12019-03-12T23:56:19+00:00Stanford University Pressaf84c3e11fe030c51c61bbd190fa82a3a1a1282415plainpublished2019-11-04T19:48:59+00:00Production Editor7a3dce28be212b1ba5b4a7a50f3d6a8d76b58c74On July 12, 1930, the Norfolk Journal and Guide included an advertisement from the Chesapeake and Potomac Telephone Company of Virginia. The ad compared the speed of telephone communication favorably to cross-country air travel: “2,112 miles in 13 hours and 55 minutes—a flight from one end of the country to the other—the fastest long journey man has ever made—a journey that took our pioneer forefathers from 3 to 5 months of weary travel at a snail’s pace, over vast expanses of prairie, across turbulent rivers, through perilous mountain passes. To skim over these vast expanses in a little less than 14 hours seems incredible. Yet, even speed such as this becomes as nothing over the telephone wires. By means of the telephone this journey can now be made not one way but both ways, within the space of MINUTES.”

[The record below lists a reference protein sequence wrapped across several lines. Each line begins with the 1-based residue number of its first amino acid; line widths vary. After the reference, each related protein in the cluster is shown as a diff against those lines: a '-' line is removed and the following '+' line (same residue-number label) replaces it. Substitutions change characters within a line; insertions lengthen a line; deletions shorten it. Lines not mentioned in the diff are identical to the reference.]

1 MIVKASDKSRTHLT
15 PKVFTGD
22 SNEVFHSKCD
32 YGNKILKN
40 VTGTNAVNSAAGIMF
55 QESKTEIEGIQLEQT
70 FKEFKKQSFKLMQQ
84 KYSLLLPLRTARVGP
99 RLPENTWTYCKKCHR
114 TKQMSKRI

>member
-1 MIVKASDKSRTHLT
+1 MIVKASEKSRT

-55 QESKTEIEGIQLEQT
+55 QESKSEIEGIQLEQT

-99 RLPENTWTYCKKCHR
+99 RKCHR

In 1930, about 40 percent of Americans owned a telephone, and this percentage declined during the Depression. I was not able to find telephone adoption rates for African Americans in the 1930s, but based on socioeconomic status, black telephone ownership rates were likely less than the national average. This advertisement in the Norfolk Journal and Guide was therefore targeting early technology adopters.